The Walther Cancer Foundation, Inc. (WCF) is an independent, private grant-making foundation committed to eliminating cancer as a cause of suffering and death through supporting and promoting interdisciplinary and inter-institutional basic laboratory, clinical, and behavioral cancer research. The foundation is particularly interested in supporting efforts to strengthen cancer research institutions in the state of Indiana. WCF believes that cancer research provides tangible benefits in expanding our base of knowledge, saving lives and offering hope to patients and their families. Since its founding in 1985, the Walther Cancer Foundation has invested almost $100 million in cancer-focused medical research.
Dr. Joseph E. Walther's bold vision of medical philanthropy was born in 1985 with the creation of the Walther Cancer Institute (WCI). He realized that insights into this family of diseases go beyond initiatives that seek to unlock the fundamental secrets of the transfigured cells that give rise to cancer. Thus, in addition to investing in basic research, the WCI actively supported research programs that tested new therapies and focused on human behaviors as well as ways patients and their families respond to a diagnosis of cancer.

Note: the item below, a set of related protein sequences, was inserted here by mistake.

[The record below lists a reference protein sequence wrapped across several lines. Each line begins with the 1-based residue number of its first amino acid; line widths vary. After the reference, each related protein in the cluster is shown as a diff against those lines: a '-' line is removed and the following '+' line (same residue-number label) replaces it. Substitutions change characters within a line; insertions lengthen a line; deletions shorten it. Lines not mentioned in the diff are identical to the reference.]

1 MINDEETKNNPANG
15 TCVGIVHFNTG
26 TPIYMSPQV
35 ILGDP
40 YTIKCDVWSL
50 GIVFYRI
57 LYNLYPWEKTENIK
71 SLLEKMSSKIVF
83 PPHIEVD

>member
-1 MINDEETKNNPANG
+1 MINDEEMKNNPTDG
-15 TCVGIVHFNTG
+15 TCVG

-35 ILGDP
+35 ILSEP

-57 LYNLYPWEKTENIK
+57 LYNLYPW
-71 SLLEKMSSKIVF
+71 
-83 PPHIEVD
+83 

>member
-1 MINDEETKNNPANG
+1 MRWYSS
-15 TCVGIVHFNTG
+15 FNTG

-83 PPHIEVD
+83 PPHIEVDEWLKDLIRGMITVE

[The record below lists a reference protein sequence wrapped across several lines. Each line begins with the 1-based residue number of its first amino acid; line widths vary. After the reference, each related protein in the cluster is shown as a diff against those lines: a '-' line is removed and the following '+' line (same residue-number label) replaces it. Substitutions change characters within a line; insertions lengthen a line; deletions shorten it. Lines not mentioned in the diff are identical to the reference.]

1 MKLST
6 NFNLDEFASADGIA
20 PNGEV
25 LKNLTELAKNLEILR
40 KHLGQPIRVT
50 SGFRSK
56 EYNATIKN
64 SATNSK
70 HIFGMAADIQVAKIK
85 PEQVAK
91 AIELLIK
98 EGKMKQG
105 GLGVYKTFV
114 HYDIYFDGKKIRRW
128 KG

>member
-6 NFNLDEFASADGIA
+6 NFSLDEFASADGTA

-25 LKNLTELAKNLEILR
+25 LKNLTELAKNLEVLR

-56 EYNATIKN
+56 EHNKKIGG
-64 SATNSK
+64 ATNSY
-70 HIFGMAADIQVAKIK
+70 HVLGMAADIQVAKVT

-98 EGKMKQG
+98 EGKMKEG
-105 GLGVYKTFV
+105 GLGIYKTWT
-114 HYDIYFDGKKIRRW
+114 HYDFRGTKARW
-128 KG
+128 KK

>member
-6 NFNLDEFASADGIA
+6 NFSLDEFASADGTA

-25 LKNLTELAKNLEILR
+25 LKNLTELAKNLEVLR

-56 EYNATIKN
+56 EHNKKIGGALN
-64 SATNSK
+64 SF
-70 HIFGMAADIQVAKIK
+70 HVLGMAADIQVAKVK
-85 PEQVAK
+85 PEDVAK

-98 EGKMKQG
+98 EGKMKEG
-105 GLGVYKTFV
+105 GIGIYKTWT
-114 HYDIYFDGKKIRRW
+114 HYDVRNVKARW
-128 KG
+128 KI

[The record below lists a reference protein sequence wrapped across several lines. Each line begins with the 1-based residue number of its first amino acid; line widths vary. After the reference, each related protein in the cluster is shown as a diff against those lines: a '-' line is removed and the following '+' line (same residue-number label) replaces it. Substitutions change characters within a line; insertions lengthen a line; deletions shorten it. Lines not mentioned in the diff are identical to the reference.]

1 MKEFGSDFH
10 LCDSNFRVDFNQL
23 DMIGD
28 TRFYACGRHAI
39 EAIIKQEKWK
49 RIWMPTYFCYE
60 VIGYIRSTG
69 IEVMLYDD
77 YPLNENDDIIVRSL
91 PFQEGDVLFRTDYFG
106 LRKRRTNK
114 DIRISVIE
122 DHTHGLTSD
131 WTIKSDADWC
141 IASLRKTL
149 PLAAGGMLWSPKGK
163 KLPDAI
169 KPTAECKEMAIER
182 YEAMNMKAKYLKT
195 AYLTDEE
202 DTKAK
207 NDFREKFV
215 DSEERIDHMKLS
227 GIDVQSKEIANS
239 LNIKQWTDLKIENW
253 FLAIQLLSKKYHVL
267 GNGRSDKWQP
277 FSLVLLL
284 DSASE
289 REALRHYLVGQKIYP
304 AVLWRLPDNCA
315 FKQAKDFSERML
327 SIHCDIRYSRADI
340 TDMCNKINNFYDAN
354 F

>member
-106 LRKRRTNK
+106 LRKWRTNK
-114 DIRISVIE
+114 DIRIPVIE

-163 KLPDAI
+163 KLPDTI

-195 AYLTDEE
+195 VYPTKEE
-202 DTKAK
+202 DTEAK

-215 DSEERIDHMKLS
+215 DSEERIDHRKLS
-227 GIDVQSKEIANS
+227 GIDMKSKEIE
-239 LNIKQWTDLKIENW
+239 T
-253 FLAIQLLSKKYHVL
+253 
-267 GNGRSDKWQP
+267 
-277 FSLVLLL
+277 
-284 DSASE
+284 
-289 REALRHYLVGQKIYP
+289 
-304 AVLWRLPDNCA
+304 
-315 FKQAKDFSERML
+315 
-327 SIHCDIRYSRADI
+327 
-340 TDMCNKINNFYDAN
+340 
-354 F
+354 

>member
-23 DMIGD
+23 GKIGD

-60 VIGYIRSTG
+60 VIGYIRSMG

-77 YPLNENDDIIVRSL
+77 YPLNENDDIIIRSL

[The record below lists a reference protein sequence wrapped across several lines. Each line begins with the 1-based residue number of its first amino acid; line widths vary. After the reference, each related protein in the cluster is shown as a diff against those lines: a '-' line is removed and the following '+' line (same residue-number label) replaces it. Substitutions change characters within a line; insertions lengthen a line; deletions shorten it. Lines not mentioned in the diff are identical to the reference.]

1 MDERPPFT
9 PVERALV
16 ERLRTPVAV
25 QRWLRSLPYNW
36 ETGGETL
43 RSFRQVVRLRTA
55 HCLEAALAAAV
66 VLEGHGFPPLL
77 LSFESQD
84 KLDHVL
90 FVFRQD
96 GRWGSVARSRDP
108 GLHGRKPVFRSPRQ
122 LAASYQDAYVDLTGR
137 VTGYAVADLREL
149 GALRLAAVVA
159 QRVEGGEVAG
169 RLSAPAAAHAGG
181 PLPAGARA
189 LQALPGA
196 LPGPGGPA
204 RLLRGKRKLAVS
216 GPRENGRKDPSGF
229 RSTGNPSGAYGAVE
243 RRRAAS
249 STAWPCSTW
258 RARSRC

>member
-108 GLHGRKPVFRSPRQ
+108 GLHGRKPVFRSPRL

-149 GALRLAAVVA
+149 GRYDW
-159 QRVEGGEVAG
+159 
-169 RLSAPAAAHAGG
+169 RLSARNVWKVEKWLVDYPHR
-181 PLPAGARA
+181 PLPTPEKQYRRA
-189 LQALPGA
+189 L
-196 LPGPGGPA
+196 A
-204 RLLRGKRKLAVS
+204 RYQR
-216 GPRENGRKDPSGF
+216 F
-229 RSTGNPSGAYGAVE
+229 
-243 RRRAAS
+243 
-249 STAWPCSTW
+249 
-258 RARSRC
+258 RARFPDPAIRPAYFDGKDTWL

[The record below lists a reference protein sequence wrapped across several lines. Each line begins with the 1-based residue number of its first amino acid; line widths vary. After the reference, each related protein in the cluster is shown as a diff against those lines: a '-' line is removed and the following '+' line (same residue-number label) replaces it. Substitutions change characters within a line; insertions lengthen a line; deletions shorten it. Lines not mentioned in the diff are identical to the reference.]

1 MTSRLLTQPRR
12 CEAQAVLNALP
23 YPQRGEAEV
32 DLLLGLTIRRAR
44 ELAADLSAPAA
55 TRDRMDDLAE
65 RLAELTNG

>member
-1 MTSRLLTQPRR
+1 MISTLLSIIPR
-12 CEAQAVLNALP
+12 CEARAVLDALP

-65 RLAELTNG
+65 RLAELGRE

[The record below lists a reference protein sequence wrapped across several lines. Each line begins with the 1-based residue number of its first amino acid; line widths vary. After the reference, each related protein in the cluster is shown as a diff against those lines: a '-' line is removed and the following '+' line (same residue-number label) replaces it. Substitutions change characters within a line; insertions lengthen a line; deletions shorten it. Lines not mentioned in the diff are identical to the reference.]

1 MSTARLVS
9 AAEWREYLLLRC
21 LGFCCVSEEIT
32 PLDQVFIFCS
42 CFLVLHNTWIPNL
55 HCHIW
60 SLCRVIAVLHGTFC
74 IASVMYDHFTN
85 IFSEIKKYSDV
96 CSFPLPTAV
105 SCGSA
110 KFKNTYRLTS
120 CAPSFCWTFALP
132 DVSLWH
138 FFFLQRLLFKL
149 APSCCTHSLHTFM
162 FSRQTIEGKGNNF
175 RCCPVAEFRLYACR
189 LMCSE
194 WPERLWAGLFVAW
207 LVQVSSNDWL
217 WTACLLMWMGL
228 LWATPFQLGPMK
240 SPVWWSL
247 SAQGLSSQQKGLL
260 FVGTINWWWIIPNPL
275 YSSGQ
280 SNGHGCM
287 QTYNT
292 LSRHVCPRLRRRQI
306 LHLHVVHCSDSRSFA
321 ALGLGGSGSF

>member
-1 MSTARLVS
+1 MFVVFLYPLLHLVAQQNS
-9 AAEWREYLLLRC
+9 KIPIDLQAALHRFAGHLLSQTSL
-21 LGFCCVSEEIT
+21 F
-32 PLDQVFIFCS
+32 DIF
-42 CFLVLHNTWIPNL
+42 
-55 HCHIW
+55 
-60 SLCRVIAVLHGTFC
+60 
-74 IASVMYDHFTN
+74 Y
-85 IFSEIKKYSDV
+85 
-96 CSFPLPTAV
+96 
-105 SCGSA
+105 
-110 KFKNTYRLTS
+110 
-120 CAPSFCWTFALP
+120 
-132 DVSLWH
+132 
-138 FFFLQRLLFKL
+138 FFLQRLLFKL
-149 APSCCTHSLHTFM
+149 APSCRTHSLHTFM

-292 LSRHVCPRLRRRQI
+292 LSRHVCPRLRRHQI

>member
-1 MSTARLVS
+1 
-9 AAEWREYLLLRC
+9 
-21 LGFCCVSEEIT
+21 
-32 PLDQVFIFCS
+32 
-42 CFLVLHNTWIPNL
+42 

In July, 2007, the corporate form of the Walther Cancer Institute was changed to a private foundation, and the name modified to become the Walther Cancer Foundation. The mission of the organization remains the same, while the mechanisms for providing support for cancer research have been streamlined to substantially reduce administrative costs. One of Walther Cancer Foundation’s greatest strengths is its independence. Its autonomy, both organizationally and financially, gives the Foundation the freedom of action it needs to stimulate necessary bridge building across multiple boundaries that interface research disciplines and institutions.
The Walther Cancer Foundation (WCF) has awarded a $392,000 grant to the Behavioral Cooperative Oncology Group – a consortium of behavioral scientists in the Schools of Nursing at Indiana University, Michigan State University, the University of Michigan, and the Ohio State University. The purpose of the group is to provide a collaborative infrastructure that serves as a training ground for current and future behavioral scientists that will further develop both individuals and the field of behavioral oncology. Grant funds support 1) fellowships for pre-doctoral students at each of the Universities; 2) infrastructure support for research and training including senior faculty mentoring, research assistants and supplies; and 3) funds for an annual colloquium and a scientific retreat.